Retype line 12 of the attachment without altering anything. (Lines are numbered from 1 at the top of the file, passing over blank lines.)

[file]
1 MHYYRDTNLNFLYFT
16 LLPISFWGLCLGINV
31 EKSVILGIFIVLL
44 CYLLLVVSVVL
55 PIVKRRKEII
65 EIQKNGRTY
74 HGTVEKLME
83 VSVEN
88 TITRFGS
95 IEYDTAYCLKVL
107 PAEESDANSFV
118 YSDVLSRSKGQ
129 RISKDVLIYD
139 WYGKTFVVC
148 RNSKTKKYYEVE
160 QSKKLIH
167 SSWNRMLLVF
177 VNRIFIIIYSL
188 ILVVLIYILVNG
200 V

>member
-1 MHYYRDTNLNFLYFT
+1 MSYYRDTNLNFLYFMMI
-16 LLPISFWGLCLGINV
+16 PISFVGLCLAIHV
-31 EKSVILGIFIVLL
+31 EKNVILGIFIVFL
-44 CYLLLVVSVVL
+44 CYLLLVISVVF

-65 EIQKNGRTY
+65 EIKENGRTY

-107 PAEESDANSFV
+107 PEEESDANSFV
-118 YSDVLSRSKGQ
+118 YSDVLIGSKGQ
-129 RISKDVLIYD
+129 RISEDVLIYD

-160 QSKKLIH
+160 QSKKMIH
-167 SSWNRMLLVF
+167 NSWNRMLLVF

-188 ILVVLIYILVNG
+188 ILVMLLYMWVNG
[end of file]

118 YSDVLSRSKGQ